‘Some of the owner men were kind because they hated what they had to do, and some of them were angry because they hated to be cruel, and some of them were cold because they had long ago found that one could not be an owner unless one were cold. And all of them were caught in something larger than themselves. Some of them hated the mathematics that drove them, and some were afraid, and some worshipped the mathematics because it provided a refuge from thought and from feeling. If a bank or a finance company owned the land, the owner man said, The Bank – or the Company – needs-wants-insists-must have – as though the Bank or the Company were a monster, with thought and feeling, which had ensnared them. These last would take no responsibility for the banks or the companies because they were men and slaves, while the banks were machines and masters all at the same time. Some of the owner men were a little proud to be slaves to such cold and powerful masters. The owner men sat in the cars and explained. You know the land is poor. You’ve scrabbed at it long enough, God knows.

The squatting tenant men nodded and wondered and drew figures in the dust, and yes, they knew, God knows. If the dust only wouldn’t fly. If the top would only stay on the soil, it might not be so bad.’

(John Steinbeck, The Grapes of Wrath (1939))

This year – over 70 years after the publication of The Grapes of Wrath -, ‘the mathematics’, or what ‘the Bank – or the Company – needs-wants-insists-must have’ has been high on the agendas of governments, businesses and institutions. Huge sums of money have been invested in keeping banks afloat, and much of the cost is being borne by people who can least afford it.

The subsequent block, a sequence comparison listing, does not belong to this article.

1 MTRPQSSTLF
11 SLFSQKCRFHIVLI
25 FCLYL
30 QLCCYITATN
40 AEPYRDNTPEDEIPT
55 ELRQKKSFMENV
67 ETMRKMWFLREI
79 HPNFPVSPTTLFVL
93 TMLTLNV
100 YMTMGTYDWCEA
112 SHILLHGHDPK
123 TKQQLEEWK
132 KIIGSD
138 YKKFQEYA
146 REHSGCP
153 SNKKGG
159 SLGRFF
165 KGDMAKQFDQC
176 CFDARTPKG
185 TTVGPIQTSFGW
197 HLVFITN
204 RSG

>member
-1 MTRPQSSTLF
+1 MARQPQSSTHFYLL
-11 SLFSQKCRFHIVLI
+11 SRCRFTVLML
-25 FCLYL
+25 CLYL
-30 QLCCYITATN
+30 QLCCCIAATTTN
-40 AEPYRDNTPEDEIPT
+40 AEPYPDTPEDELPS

Meanwhile, a UN report published last week describes a quarter of the planet’s land as ‘highly degraded’ and flagged up loss of soil quality as the area for greatest concern. A number of food production systems across the globe, the report says, ‘face the risk of progressive breakdown of their productive capacity under a combination of excessive demographic pressure and unsustainable agriculture use and practices’. The issue of soil erosion and degradation is not new: estimates suggest that around 6 million hectares of land are lost to soil erosion every year – whether this appears in the headlines or not.

In the American Dustbowl of the 1930s, soil erosion and its consequences became visible – the dust storms were hard to ignore, and along with the displacement of people they caused, they found popular expression not only in Steinbeck’s best-seller and its filmed version, but also in Woody Guthrie’s Dustbowl Ballads. Today, for many of us, the loss and degradation of soil does not – yet – feature strongly on our agendas or lists of concerns.